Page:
There is a guy who makes sure the sailors who are naughty while drinking attend their classes, and are making progress towards rehabilitation. You would think that a guy in this position would be sympathetic, especially towards a guy so young. Nope. This kid had made some comments to him about his mental well-being, and the response was this, “I don’t care. I am just here to make sure you don’t drink until we separate you.”

At this point, I had no leg to stand on, so saying something would not have done shit. I kept an eye on him though, and I am glad I did.

On the day he separated, he was foaming at the mouth about something. I have seen some angry dudes before, but this was something else. I asked him to come into my office and talk it out with me. That is when the confessions started pouring out. The kid hated himself. He was cutting himself routinely, and drinking a 24 back every night. All his family was telling him what a piece of shit he was, and his friends in the Navy had all but abandoned him. He was scared shitless as well since he no longer had an income, or a plan, or really anything to make him feel the least bit secure. I am not entirely sure, but I think I may have helped this kid enough to keep him from killing himself. I followed up with him once, and he said he was doing great. He thanked me, and I told him if he ever needed anything to give me a ring.

Before I continue, I am not inherently a sympathizer. I barely pay any notice to bums on the street. I am not the type do not donate to charity, and I rarely make sacrifices to my own well-being for others. But I acknowledge that I am selfish mother fucker. On the other hand, when I see that I can make a difference, I do my best. Sometimes all that requires is listening. However, the fact that an organization and the people in it preach one message, and do the exact opposite is an abomination.

These types of scenarios happened all the time. The military preaches comradery, but when push comes to shove, people still only give a shit about themselves. This is fine as an action, but the hypocrisy is disgusting.

I eventually got to a point where I could drop my resignation letter. I drafted it up, sent if off, and eventually got my separation orders.

I did not bother looking back. I kept very little of my memorabilia, and unless someone specifically asks, they will not know I served.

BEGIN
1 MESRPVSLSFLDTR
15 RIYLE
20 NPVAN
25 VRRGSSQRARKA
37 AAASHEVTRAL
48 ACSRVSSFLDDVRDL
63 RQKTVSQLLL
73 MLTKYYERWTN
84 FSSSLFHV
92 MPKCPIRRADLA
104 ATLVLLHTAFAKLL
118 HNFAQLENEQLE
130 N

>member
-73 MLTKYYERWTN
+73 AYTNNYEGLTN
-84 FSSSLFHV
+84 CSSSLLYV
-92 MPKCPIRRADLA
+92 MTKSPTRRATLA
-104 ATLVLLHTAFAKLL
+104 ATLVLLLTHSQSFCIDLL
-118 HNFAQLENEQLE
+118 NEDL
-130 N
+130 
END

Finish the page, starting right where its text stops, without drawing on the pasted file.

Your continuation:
I do not regret joining. It was interesting, and I learned a lot about who I am. I also learned a lot about other people. It also opened my eyes to realities that few are aware of, but I will talk about that later. All in all, I am happy with where I am at, and part of that was in part due to my time spent in the service. But do not think for a second that the military is this wonderful thing, and that those who serve are so fucking fantastic, because beneath all the lies is just another pile of shit.

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  • Wald

    A well done piece.

    I’ve not seen as much bullshit as this man – but I’ve seen my fair share. Even the combat arms of the army will take on women at some point. Most old vets I talked to got in while the gettin’ was good, and got out as soon as they saw the writing on the wall.

    Sadly – I got in at a bad time. I only hope that my background and skills will eventually get me jobs that will have minimal bullshit before I get out.


  • Omega Man

    A friend of mine was a medical orderly in the British Army during the latter half of the 40s and 50s.

    He was sent to some remote base to give the soldiers shots to immunize them against some strange tropical disease. While being checked into the base, one of the MPs confessed how he hated the military and would like nothing more than to get out. The MP had just recently joined and military life after the war was more drudgery than excitement. My friend advised the young soldier that the best way to get out would be to go to the padre and confess that he was in love with the commanding officer. He was also to add that he wanted to have a physical relationship to consumate his love. My friend wasn’t sure if the young soldier took the advice but in the post war period it sure would have been an express ticket home.

    • Haha. Brilliant. I think I would get joy out of such a prank.

  • Micah Geni

    Interesting, entertaining and somehow familiar story.